Weekend Reading: October 28, 2017

Well, its a cold, wet day here in Columbus Ohio. It seems as though our good weather fantasy bubble has finally popped!  So, if your weather is like mine, today is a great day to catch up on reading.  Here is just a small selection of articles and books I enjoyed this week…

Reformation Day is coming up, and Stephen Nichols has a blog explaining what it’s all about here. 

Martin Luther, a scholar, took quill in hand, dipped it in his inkwell and penned his 95 Theses on October 31, 1517. These were intended to spark a debate, to stir some soul-searching among his fellow brothers in the church. The 95 Theses sparked far more than a debate. The 95 Theses also revealed the church was far beyond rehabilitation. It needed a reformation. The church, and the world, would never be the same.

No doubt many of you saw the gigantic leap that tech stocks took Friday, and the subsequent wealth that was added to the majority owners and CEO’s of these companies.  It’s fascinating stuff. Here’s a story specifically how men like Jeff Bezos and Larry Page were billions of dollars richer by 10am Friday.   If you’ve ever read about Russia in the 90’s then you’ll know about the rise of economic Oligarchs, and how they controlled a great deal in Russian society and media and politics. They overplayed their hands and eventually were put down by the dictator Putin, but during their run the control they exerted was substantial. I wonder aloud here if we’re entering such a time in America. In the past there have been waves where a very small group of rich men have controlled and steered the economy and even other aspects of our lives (think Rockafeller, Vanderbilt etc.).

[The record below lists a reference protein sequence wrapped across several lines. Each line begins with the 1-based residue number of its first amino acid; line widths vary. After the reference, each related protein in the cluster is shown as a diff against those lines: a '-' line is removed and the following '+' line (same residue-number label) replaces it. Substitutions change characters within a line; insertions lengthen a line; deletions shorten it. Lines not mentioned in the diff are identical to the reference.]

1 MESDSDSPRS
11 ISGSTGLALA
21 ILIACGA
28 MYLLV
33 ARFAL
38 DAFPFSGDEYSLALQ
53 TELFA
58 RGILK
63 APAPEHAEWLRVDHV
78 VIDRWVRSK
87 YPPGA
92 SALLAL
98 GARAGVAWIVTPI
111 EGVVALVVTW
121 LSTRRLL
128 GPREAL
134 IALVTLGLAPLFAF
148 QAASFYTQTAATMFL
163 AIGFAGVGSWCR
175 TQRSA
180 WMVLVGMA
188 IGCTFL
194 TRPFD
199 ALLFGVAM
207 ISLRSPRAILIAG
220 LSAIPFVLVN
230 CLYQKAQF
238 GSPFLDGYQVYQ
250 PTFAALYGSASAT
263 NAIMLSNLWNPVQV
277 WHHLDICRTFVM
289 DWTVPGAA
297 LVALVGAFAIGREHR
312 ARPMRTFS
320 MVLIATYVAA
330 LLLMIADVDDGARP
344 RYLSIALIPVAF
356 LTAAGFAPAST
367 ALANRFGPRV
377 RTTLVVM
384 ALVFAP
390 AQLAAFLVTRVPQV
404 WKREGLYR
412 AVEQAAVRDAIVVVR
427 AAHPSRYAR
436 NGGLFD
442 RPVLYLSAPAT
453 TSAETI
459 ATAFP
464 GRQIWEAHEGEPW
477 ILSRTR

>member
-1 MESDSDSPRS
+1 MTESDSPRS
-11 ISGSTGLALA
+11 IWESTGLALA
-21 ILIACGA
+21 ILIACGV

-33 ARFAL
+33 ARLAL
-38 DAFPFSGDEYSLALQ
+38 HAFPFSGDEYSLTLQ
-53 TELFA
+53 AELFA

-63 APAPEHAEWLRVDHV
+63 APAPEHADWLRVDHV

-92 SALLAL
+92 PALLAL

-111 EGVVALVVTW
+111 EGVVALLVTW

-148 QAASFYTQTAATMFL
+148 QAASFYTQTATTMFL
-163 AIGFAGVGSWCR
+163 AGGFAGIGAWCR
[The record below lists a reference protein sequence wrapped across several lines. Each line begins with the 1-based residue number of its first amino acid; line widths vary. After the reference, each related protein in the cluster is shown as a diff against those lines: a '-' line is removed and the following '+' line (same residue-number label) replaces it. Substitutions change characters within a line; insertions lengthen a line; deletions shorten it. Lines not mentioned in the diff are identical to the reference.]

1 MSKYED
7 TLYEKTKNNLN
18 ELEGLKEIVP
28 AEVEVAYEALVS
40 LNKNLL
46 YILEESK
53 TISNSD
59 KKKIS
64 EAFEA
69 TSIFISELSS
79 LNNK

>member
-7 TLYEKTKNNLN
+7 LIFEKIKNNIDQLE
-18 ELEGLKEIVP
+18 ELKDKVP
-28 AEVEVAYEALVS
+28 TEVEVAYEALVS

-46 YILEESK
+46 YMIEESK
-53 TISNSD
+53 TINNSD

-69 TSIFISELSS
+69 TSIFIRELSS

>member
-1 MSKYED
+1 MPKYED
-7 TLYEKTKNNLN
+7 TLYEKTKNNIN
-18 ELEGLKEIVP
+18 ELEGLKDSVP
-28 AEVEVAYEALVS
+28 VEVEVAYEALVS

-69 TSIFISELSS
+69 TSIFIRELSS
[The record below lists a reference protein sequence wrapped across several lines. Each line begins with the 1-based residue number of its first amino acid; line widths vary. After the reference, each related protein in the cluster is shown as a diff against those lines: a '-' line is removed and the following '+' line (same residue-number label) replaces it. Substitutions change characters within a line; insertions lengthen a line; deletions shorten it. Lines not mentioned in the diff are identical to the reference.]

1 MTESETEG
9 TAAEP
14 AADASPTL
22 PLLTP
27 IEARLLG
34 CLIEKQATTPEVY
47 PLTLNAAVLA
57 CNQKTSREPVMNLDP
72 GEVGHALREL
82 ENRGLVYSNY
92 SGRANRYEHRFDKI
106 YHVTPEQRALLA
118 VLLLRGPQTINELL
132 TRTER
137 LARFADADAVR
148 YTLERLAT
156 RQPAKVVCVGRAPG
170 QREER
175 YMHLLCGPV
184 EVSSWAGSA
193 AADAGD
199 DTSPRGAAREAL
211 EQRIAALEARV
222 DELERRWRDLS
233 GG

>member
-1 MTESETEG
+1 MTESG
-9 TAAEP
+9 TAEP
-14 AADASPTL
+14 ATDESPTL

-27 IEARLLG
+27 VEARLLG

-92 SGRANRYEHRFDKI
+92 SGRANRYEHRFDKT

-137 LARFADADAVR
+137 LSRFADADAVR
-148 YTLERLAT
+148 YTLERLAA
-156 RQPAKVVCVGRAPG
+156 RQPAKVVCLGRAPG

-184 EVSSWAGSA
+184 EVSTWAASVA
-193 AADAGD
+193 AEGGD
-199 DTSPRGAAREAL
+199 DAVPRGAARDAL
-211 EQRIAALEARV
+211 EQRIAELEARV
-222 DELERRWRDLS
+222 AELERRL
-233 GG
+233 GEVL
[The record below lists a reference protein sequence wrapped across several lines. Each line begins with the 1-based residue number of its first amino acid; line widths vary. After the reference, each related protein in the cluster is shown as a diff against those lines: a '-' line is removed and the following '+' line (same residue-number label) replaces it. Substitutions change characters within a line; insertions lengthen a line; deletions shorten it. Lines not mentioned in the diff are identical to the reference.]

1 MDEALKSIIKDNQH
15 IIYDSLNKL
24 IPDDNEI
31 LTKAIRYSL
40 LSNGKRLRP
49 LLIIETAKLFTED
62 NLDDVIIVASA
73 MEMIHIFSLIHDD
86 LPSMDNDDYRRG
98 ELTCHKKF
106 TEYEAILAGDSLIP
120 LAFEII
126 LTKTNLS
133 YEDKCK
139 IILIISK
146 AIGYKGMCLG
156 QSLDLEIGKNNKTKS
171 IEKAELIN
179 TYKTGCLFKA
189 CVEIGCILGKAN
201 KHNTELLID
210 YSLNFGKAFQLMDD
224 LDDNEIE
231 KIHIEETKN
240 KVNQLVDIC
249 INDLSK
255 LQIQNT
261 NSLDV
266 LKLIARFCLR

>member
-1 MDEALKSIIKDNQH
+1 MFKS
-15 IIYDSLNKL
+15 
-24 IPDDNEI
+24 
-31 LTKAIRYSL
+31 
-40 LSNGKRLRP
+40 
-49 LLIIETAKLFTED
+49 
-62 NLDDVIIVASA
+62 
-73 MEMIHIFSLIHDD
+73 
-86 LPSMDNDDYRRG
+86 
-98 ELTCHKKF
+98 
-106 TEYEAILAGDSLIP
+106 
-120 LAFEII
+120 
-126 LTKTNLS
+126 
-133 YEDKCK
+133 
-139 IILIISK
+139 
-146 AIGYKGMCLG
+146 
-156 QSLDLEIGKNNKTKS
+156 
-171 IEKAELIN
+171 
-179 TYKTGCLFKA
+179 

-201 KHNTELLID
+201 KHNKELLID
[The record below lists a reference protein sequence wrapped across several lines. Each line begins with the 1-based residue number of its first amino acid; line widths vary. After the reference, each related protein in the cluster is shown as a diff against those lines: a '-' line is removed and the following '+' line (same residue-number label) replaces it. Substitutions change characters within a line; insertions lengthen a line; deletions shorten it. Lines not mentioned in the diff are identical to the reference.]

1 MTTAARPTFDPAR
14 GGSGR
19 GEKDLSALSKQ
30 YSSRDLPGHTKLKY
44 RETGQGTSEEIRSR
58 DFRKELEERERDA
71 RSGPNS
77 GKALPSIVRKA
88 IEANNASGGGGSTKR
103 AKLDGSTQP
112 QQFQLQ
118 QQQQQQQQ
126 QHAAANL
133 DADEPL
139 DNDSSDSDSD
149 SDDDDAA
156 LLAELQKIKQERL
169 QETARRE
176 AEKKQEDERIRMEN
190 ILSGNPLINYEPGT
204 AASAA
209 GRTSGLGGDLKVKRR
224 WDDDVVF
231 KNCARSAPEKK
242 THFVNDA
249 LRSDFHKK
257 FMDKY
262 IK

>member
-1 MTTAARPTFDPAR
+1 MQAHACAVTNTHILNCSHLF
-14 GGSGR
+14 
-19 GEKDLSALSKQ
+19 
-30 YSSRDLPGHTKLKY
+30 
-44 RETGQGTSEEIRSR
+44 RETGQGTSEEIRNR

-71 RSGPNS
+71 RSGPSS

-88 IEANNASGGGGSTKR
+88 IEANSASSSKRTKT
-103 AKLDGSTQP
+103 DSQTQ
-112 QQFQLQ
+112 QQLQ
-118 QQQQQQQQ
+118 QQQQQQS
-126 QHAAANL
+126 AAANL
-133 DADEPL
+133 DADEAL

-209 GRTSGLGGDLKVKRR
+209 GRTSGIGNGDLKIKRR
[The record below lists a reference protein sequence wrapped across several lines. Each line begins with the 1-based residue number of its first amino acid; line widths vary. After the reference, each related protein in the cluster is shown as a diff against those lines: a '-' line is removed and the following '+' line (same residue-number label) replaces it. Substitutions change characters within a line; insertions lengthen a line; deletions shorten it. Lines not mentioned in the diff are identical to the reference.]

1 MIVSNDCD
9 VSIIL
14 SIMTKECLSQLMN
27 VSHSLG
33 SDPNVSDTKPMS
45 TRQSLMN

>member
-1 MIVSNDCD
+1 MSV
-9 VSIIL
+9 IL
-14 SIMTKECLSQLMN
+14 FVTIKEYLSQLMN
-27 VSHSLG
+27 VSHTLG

In a similar vein: The Real Reason CVS Wants to Buy Aetna? Amazon

The weekly hypocrisy alert: Why doesn’t Hillary’s ‘dossier’ trick count as treason?

For all of you who might have been fascinated by the possibility of scumbag Kid Rock running for Senate, he has a message for you, “Of course I’m not running for Senate” (the sanitized version). 

Speaking of scum bags, conservative radio host and columnist Erick Erickson has a thought: Maybe Bill O’Reilly Should Repent Instead of Being Mad at God.

Two good deep dives for you this weekend…

First: China’s Entrepreneurs Squirm Under Xi Jinping’s Tightening Grip

Second: Responding to the Transgender Revolution

Something I could have written: Tell Me What You Read, And I’ll Tell You Who You Are

Spies, spies and more spies: North Korean hackers stole U.S. and South Korean wartime plans, Seoul lawmaker says AND How Israel Caught Russian Hackers Scouring the World for U.S. Secrets.

I can’t recall if I posted this, but I’m a little skeptical still: Why 4 a.m. Is the Most Productive Hour.

Books…This week I finished a book on Eisenhower by Paul Johnson, which was just okay. Two things were wrong with it, first it was too short and that made it a fact-cramming exercise, and second, it was too positive. That is to say that it didn’t seem very critical of any decisions Eisenhower made, and the mistakes he made were quickly defended by Johnson.

I also read ‘Destine for War’ by Graham Allison and found it helpful.  It is a book dedicated to the exploration of this question: Is war between China and the U.S. inevitable?  Allison explores the mind of the Chinese and explains how it differs from the American mind and how this thinking strategically interacts etc. He also explores past wars and potential wars (at least 12 of them I believe) to see what lead to war, and what lead to the escape from war.  Allison has a unique perspective because even though he is a professor, he has interacted with Kissinger (he was taught by HK), and others on the world scene, and obviously seems to have done his homework.

This week also saw me wrapping up ‘The Man in the High Castle’ by Philip K. Dick. A very interesting book that I found different from the Amazon Orginal Series of the same name – not different in all good ways though. In many ways, the Amazon series made the book’s story more cogent, clear, and understandable. Of course in other ways, the book supersedes the series – mainly in the uniqueness of the writing style.  Dick employed an introspective writing style that had you listening in to main character’s thoughts, and exploring their world and their dilemmas with them.

Here’s where I stand on my reading goals for the year (170/200). Unfortunately, I had to adjust them downward (to 200 from 250) to reflect, well, reality.

That’s it!  I hope you have an enjoyable (and warm) weekend!

PJ

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